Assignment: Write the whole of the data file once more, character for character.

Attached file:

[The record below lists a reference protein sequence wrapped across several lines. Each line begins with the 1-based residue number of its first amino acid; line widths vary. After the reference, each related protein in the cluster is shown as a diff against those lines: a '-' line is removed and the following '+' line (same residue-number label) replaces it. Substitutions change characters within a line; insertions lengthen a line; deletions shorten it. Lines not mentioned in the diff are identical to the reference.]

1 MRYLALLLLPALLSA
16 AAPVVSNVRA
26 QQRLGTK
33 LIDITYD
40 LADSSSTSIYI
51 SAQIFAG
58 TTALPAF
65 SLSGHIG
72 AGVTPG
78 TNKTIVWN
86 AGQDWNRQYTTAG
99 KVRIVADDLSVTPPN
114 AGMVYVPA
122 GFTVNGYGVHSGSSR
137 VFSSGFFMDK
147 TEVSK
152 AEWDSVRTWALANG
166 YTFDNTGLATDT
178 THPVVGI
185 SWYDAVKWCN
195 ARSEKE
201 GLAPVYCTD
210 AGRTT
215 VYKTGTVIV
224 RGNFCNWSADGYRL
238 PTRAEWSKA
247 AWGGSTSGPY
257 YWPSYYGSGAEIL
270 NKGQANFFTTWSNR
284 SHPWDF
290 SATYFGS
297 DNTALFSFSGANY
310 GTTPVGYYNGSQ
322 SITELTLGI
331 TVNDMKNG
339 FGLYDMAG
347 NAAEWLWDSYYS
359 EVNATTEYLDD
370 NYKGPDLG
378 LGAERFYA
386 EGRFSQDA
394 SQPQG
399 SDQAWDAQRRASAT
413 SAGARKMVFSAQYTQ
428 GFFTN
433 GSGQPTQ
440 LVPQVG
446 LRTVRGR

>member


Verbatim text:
[The record below lists a reference protein sequence wrapped across several lines. Each line begins with the 1-based residue number of its first amino acid; line widths vary. After the reference, each related protein in the cluster is shown as a diff against those lines: a '-' line is removed and the following '+' line (same residue-number label) replaces it. Substitutions change characters within a line; insertions lengthen a line; deletions shorten it. Lines not mentioned in the diff are identical to the reference.]

1 MRYLALLLLPALLSA
16 AAPVVSNVRA
26 QQRLGTK
33 LIDITYD
40 LADSSSTSIYI
51 SAQIFAG
58 TTALPAF
65 SLSGHIG
72 AGVTPG
78 TNKTIVWN
86 AGQDWNRQYTTAG
99 KVRIVADDLSVTPPN
114 AGMVYVPA
122 GFTVNGYGVHSGSSR
137 VFSSGFFMDK
147 TEVSK
152 AEWDSVRTWALANG
166 YTFDNTGLATDT
178 THPVVGI
185 SWYDAVKWCN
195 ARSEKE
201 GLAPVYCTD
210 AGRTT
215 VYKTGTVIV
224 RGNFCNWSADGYRL
238 PTRAEWSKA
247 AWGGSTSGPY
257 YWPSYYGSGAEIL
270 NKGQANFFTTWSNR
284 SHPWDF
290 SATYFGS
297 DNTALFSFSGANY
310 GTTPVGYYNGSQ
322 SITELTLGI
331 TVNDMKNG
339 FGLYDMAG
347 NAAEWLWDSYYS
359 EVNATTEYLDD
370 NYKGPDLG
378 LGAERFYA
386 EGRFSQDA
394 SQPQG
399 SDQAWDAQRRASAT
413 SAGARKMVFSAQYTQ
428 GFFTN
433 GSGQPTQ
440 LVPQVG
446 LRTVRGR

>member